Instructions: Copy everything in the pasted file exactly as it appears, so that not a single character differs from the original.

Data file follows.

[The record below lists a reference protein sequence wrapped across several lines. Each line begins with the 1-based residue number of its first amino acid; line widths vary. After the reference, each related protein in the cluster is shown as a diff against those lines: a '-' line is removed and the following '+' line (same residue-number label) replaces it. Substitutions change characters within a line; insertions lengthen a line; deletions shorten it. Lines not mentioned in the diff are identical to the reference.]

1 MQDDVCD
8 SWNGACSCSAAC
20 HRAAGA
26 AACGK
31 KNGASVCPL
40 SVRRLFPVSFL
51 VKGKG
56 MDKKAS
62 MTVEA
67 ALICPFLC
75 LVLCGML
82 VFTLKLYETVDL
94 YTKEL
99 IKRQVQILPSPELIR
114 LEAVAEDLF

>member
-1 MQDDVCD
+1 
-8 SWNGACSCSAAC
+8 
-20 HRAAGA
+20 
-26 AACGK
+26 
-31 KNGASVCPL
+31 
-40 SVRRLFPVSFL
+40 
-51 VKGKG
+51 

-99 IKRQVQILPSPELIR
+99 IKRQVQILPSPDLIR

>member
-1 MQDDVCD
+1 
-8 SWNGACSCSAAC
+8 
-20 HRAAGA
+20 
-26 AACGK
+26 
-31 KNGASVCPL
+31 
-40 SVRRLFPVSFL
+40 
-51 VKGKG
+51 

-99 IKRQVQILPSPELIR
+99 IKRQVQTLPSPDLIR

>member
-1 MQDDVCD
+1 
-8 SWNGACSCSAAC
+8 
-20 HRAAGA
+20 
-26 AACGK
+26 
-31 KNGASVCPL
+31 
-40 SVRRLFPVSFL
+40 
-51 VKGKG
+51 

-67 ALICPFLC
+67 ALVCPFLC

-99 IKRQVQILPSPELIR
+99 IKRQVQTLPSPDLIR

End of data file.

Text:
[The record below lists a reference protein sequence wrapped across several lines. Each line begins with the 1-based residue number of its first amino acid; line widths vary. After the reference, each related protein in the cluster is shown as a diff against those lines: a '-' line is removed and the following '+' line (same residue-number label) replaces it. Substitutions change characters within a line; insertions lengthen a line; deletions shorten it. Lines not mentioned in the diff are identical to the reference.]

1 MQDDVCD
8 SWNGACSCSAAC
20 HRAAGA
26 AACGK
31 KNGASVCPL
40 SVRRLFPVSFL
51 VKGKG
56 MDKKAS
62 MTVEA
67 ALICPFLC
75 LVLCGML
82 VFTLKLYETVDL
94 YTKEL
99 IKRQVQILPSPELIR
114 LEAVAEDLF

>member
-1 MQDDVCD
+1 
-8 SWNGACSCSAAC
+8 
-20 HRAAGA
+20 
-26 AACGK
+26 
-31 KNGASVCPL
+31 
-40 SVRRLFPVSFL
+40 
-51 VKGKG
+51 

-99 IKRQVQILPSPELIR
+99 IKRQVQILPSPDLIR

>member
-1 MQDDVCD
+1 
-8 SWNGACSCSAAC
+8 
-20 HRAAGA
+20 
-26 AACGK
+26 
-31 KNGASVCPL
+31 
-40 SVRRLFPVSFL
+40 
-51 VKGKG
+51 

-99 IKRQVQILPSPELIR
+99 IKRQVQTLPSPDLIR

>member
-1 MQDDVCD
+1 
-8 SWNGACSCSAAC
+8 
-20 HRAAGA
+20 
-26 AACGK
+26 
-31 KNGASVCPL
+31 
-40 SVRRLFPVSFL
+40 
-51 VKGKG
+51 

-67 ALICPFLC
+67 ALVCPFLC

-99 IKRQVQILPSPELIR
+99 IKRQVQTLPSPDLIR